Violence against women decried

Students and shocking statistics filled the room at the Student Center on Wednesday morning, when the executive director of Safe House, Barbara Niess May, spoke about violence against women in Washtenaw County.

The presentation specifically covered domestic violence and sexual assault and included information like how many men, women and children seek help from Safe House each year (5,000), and how many more never even come forward.

“As a society, sexual assault carries a huge stigma,” May said.

Because of this stigma, 80 percent of the cases Safe House sees are survivors of domestic violence and only 20 percent are survivors of sexual assault. While only one in four domestic violence cases are reported, only one in 15 sexual assault cases are.

“The survivor loves him first of all,” she said. “Remember that first fight we had when we were in love? Most of us go back to ‘if only we could go back to before here’. She’s still going through that. Falling in love doesn’t change.”

May presented the abuse continuum to the group, which begins with the first incident and ends at the morgue.

“One hundred women die each year in Michigan because of domestic violence,” she said. “Two women a year in Washtenaw County. There are a lot of indications about Washtenaw being a better place to live, but not a better place to live for women.”

When reviewing cases of the fatalities in Washtenaw, May came across one thing all the women had in common.

“None of the fatalities have accessed Safe House’s services,” she said. “Survivors of sexual assault might report or call Safe House, but many we’re serving were assaulted ten years ago or more.”

Because of the five institutions of higher learning within Washtenaw County, having access to something like Safe House is of vital importance.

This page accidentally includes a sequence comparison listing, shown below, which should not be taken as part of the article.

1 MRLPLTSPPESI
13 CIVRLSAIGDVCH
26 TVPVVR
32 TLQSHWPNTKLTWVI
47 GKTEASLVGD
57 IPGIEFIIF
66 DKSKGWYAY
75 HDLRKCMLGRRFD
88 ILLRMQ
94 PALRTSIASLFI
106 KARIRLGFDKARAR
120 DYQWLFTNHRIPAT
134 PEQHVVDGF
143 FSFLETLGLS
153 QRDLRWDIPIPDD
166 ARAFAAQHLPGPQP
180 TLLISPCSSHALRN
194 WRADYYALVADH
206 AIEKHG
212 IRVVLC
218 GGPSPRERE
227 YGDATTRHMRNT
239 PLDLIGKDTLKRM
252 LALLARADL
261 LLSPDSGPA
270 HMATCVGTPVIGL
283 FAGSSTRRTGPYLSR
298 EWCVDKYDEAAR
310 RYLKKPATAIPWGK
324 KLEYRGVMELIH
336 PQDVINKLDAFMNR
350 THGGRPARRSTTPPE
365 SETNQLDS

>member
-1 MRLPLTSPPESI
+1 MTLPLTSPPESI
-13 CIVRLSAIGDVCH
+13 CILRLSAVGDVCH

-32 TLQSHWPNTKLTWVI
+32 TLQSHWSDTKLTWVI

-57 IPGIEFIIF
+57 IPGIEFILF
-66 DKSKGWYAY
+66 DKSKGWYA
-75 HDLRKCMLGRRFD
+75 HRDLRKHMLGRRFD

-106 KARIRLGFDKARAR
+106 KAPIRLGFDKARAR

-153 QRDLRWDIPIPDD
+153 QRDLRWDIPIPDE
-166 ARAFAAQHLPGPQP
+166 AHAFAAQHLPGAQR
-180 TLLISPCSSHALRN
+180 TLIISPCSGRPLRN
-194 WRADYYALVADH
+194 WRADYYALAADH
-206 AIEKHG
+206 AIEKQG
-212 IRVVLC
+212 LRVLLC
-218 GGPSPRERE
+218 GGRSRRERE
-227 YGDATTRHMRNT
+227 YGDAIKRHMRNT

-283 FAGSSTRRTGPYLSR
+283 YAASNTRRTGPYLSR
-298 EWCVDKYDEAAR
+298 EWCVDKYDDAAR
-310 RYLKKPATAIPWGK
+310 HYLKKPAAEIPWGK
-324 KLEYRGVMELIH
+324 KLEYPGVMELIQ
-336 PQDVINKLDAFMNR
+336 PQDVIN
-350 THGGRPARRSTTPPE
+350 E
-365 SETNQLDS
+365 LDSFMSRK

“Twenty-five percent of people who were raped were raped between the ages of 18-24,” May said. “College students are more likely then any other age group.”

Since this is such a prominent issue in the lives of college students, she provided ways students could make a difference.

The reality is, it’s a choice. It’s a learned behavior,” she said. “Fifty percent of batterers came from homes where battery didn’t happen. It’s our culture. Women are inherently second class citizens.”

The problem can be helped by believing survivors, and by changing the ways of other people by example.

“I appreciate the men in my life more and more every day,” May said. “I see what happens to people who don’t have them in their lives. It’s men that can help change the ways of these other men.”

Students and teachers alike who were in attendance were affected by the presentation.

“It was really scary hearing about all the violence,” junior and fashion merchandising major Shannon Leedle said. “It surprised me that guys are getting raped too. It never occurred to me that it could happen to them.”

Some instructors believed the issue was more important than class time and brought their students.

“It’s important to devote class time to this,” adjunct lecturer for women and gender studies Joan Sitomer said. “The statistics about the percentage of sexual assault that happens between 18 and 24 made this the target audience, and they need to be aware of their resources.”

Even for lecturers who have studied this topic, there was valuable and shocking information in the presentation.

“It was helpful to get the myths combated and heartbreaking to hear the stories,” Sitomer said. “I didn’t realize it took so long to reach out to resources in the community. It made me even more committed.”

One thing students walked away with was a further understanding of both the issue and what can be done to change it.

“If we got more people involved, a lot could change,” Leedle said. “It wouldn’t have to be such a secret anymore.”


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